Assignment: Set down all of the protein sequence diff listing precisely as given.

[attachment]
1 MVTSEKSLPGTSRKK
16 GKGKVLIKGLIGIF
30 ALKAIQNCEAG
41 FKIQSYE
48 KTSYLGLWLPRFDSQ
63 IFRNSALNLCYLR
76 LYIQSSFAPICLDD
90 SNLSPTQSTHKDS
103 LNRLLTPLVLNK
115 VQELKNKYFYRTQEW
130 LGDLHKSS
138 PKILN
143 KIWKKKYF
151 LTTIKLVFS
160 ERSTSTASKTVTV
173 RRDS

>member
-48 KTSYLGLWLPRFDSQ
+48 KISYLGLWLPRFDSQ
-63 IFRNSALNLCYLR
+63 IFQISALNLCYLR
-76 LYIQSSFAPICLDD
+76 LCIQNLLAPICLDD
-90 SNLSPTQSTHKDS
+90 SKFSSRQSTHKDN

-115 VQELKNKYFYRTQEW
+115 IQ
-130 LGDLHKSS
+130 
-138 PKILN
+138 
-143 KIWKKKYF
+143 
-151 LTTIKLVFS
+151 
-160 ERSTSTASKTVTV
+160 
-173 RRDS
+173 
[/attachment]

1 MVTSEKSLPGTSRKK
16 GKGKVLIKGLIGIF
30 ALKAIQNCEAG
41 FKIQSYE
48 KTSYLGLWLPRFDSQ
63 IFRNSALNLCYLR
76 LYIQSSFAPICLDD
90 SNLSPTQSTHKDS
103 LNRLLTPLVLNK
115 VQELKNKYFYRTQEW
130 LGDLHKSS
138 PKILN
143 KIWKKKYF
151 LTTIKLVFS
160 ERSTSTASKTVTV
173 RRDS

>member
-48 KTSYLGLWLPRFDSQ
+48 KISYLGLWLPRFDSQ
-63 IFRNSALNLCYLR
+63 IFQISALNLCYLR
-76 LYIQSSFAPICLDD
+76 LCIQNLLAPICLDD
-90 SNLSPTQSTHKDS
+90 SKFSSRQSTHKDN

-115 VQELKNKYFYRTQEW
+115 IQ
-130 LGDLHKSS
+130 
-138 PKILN
+138 
-143 KIWKKKYF
+143 
-151 LTTIKLVFS
+151 
-160 ERSTSTASKTVTV
+160 
-173 RRDS
+173 